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  1.  44
    Research Benefits for Hypothetical HIV Vaccine Trials: The Views of Ugandans in the Rakai District.Christine Grady, Jennifer Wagman, Robert Ssekubugu, Maria J. Wawer, David Serwadda, Mohammed Kiddugavu, Fred Nalugoda, Ronald H. Gray, David Wendler, Qian Dong, Dennis O. Dixon, Bryan Townsend, Elizabeth Wahl & Ezekiel J. Emanuel - 2008 - IRB: Ethics & Human Research 30 (2):1.
    Controversy persists over the ethics of compensating research participants and providing posttrial benefits to communities in developing countries. Little is known about residents' views on these subjects. In this study, interviews about compensation and posttrial benefits from a hypothetical HIV vaccine trial were conducted in Uganda’s Rakai District. Most respondents said researchers owed the community posttrial benefits and research compensation, but opinions differed as to what these should be. Debates about posttrial benefits and compensation rarely include residents' views like these, (...)
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  2.  87
    Routine third party disclosure of hiv results to identifiable sexual partners in sub-Saharan Africa.Francis Masiye & Robert Ssekubugu - 2008 - Theoretical Medicine and Bioethics 29 (5):341-348.
    The challenges of dealing with disclosure of HIV status cause frustration to health care providers and counselors. This frustration follows from the already known high risk to the third party on one hand and our ethical obligation to “respect persons” in terms of privacy and confidentiality on the other side. Given the stubbornly low rates of voluntary disclosure (partner notification) among couples, however, it is quite tempting to suggest a paradigm of routine third party disclosure to identifiable sexual partners by (...)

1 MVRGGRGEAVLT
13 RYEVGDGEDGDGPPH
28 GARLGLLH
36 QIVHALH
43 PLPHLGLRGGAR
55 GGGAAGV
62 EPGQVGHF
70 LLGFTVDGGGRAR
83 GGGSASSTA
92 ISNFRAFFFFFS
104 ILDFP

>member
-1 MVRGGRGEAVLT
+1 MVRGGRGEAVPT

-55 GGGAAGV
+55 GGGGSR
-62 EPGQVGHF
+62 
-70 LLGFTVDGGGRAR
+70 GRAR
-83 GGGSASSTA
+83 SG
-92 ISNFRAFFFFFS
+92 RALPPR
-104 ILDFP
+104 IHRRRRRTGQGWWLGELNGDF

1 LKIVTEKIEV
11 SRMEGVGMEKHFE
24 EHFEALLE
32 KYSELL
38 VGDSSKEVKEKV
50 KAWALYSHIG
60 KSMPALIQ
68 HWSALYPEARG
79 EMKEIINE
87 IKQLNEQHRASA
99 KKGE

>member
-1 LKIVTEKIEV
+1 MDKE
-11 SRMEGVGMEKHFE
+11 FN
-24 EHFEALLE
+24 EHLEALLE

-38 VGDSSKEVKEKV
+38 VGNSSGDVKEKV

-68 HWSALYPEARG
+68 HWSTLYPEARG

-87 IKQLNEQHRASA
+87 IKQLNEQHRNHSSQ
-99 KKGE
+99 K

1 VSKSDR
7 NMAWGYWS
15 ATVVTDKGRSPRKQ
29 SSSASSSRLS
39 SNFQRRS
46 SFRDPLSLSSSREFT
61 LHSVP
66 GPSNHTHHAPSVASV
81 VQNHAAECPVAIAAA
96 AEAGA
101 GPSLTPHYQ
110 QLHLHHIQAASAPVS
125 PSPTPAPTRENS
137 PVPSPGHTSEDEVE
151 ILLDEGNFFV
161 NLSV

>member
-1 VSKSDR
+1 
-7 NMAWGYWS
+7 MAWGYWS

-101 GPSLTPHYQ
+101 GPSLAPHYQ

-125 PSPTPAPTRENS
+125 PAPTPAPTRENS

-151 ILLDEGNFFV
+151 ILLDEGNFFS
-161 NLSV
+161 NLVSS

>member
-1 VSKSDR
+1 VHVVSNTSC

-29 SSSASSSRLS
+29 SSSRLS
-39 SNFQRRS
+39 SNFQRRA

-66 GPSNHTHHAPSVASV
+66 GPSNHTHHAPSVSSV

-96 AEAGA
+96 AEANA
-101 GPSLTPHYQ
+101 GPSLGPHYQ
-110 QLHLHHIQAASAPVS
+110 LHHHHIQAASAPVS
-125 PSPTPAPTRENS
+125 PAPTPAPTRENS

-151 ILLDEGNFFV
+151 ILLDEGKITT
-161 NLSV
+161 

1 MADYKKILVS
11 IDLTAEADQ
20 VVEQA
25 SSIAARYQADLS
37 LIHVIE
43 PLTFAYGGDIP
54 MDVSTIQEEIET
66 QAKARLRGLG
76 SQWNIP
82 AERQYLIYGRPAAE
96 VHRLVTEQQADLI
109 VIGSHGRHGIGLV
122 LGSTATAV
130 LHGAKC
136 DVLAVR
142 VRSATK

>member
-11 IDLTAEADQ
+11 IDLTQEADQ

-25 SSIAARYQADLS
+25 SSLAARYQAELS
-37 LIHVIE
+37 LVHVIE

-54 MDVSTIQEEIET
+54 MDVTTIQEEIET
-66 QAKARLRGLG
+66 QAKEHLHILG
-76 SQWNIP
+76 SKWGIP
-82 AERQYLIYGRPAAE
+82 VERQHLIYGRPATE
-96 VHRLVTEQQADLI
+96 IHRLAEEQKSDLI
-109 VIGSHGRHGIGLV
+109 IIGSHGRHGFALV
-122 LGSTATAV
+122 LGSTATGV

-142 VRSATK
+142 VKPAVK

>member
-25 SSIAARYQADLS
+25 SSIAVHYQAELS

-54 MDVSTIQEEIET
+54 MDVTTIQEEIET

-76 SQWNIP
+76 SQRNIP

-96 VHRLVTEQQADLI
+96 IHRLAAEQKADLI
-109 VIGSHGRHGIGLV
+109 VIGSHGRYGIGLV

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  3. Evaluating institutional capacity for research ethics in Africa: a case study from Botswana. [REVIEW]Adnan A. Hyder, Waleed Zafar, Joseph Ali, Robert Ssekubugu, Paul Ndebele & Nancy Kass - 2013 - BMC Medical Ethics 14 (1):31.
    The increase in the volume of research conducted in Low and Middle Income Countries (LMIC), has brought a renewed international focus on processes for ethical conduct of research. Several programs have been initiated to strengthen the capacity for research ethics in LMIC. However, most such programs focus on individual training or development of ethics review committees. The objective of this paper is to present an approach to institutional capacity assessment in research ethics and application of this approach in the form (...)
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